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The Working Actor

Back Stage Message Board Reacts to the SAG-AFTRA Merger

Back Stage Message Board Reacts to the SAG-AFTRA Merger
On March 30, the SAG-AFTRA merger was approved by a substantial majority of the membership. Opinions among my friends and colleagues have ranged from celebratory ("Hallelujah!" "'Bout damn time") to pessimistic ("I hope I'm wrong, but I think this SAG-AFTRA merger is going to bring us a lot of pain and misery," "Surprised merger isn't the magic you expected? You should have read the materials before you voted"). On the occasion of this momentous change, I asked actors who frequent our message board to weigh in with their own thoughts. Here's what they had to say:

"It is a change. Change needs to be followed by bustling activity and reinvigorated enthusiasm. I truly hope this will benefit the acting community of the U.S."

"Whenever change is embraced by such a wide margin it indicates tremendous dissatisfaction with the status quo. The combined union, although a wise move, is not going to solve the biggest issues facing actors, such as changing viewer habits, technological advancements, audience dilution, and the economics of advertisers. I hope the new union and our employers will now focus on the market realities and creatively figure out how to ensure acting remains a viable profession for many."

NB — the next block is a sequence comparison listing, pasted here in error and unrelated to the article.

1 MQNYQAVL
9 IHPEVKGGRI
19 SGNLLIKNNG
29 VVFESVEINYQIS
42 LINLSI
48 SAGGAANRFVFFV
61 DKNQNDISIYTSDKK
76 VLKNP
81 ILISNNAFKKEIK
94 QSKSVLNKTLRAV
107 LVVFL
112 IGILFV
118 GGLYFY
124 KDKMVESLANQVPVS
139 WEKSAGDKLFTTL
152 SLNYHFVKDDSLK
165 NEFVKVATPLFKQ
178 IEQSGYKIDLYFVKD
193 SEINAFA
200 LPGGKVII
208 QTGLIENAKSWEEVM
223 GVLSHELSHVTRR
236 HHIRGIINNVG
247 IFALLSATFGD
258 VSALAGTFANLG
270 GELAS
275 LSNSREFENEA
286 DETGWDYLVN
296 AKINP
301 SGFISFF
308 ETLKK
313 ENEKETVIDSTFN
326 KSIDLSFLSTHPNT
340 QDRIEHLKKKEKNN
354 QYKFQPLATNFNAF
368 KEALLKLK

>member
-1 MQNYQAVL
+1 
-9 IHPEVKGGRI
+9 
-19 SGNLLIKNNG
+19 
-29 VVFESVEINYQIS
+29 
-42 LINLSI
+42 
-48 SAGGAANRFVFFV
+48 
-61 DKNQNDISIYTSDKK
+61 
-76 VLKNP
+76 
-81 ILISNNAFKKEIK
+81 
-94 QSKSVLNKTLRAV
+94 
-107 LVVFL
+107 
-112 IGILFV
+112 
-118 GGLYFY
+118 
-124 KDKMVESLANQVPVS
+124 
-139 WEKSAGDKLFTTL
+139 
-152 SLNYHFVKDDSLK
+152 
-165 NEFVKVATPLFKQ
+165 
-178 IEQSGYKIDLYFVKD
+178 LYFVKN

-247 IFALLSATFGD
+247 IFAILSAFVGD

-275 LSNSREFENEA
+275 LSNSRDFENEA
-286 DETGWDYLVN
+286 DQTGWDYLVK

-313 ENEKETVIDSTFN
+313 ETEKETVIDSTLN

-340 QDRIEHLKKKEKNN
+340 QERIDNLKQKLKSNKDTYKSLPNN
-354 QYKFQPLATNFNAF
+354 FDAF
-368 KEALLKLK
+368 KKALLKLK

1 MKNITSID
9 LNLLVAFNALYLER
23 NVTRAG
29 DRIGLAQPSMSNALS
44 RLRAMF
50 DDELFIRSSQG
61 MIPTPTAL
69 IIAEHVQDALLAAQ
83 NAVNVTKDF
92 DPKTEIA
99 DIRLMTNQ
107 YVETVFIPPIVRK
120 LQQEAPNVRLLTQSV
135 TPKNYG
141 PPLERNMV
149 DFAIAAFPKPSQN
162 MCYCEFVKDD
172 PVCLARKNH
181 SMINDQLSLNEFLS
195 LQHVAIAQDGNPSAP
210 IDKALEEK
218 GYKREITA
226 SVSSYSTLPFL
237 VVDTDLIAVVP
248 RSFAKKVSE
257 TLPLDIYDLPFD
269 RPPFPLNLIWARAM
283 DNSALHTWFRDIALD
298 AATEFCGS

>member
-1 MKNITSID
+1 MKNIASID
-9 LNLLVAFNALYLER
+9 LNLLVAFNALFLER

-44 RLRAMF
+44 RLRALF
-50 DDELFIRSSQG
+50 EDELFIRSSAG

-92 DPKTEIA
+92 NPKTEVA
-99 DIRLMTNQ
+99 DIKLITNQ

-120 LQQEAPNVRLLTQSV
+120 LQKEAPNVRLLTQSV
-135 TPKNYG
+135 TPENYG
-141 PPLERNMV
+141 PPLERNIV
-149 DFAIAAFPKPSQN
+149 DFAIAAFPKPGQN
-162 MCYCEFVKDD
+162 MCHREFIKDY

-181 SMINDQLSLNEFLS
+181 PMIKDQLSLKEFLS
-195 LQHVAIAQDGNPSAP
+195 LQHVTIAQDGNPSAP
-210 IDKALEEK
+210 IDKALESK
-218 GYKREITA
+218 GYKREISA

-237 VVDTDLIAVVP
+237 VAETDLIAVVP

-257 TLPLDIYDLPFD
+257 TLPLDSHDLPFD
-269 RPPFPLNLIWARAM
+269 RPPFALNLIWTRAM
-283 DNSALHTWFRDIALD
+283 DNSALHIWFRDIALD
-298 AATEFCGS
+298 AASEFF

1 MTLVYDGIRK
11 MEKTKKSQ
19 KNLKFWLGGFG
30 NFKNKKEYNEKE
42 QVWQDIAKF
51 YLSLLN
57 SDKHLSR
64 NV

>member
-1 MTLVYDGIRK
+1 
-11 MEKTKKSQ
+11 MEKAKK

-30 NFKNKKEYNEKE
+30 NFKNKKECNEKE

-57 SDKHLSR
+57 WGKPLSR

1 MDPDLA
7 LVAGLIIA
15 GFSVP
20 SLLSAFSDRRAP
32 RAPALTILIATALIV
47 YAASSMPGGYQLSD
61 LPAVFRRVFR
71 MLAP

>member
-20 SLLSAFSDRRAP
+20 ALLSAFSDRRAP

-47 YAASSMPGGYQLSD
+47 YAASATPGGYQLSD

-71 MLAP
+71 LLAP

"Hear, hear. Hopefully we'll be more effective at that now that we definitely stand together."

"For me to be entirely happy with the merger, the new union must be able to make strong television contracts when it comes time to renegotiate. My fear is that the under-5 will remain; that is a cut in pay for those actors who book what is now a small co-star. I would like to see the under-5 eliminated and all those speaking roles getting SAG scale."

"Like: (1) All union on-camera work will soon count towards qualifying for a single health insurance plan, (2) Puts a stop to the race to the bottom by two unions competing for the same TV contracts, (3) Possibility of affecting changes via petition. Dislike: (1) Archaic, anticompetitive, and counterproductive entry rules, (2) Prohibitively high initiation fee, (3) Unclear status of the New Media Agreement."

"It's definitely a weird change. I think it is exciting, but it's still an unknown what the future holds. If by merging, we, as one union, have more negotiating power in contracts and can get higher rates, better residuals, and good health and pension, that's all you can ever ask for.… I think, with 92 percent of the union actors, we can all rise up and our voices will be heard. There is no point living in the past. Now that the merger is here, we must work together as one for the best future for everyone."

Regardless of your take on the issue, may we all now embrace this change and support our newly unified union while still keeping a careful eye on what happens next, as this decision will surely necessitate others. Feel free to join the stimulating discussion (along with many others) on our message boards at See you there.

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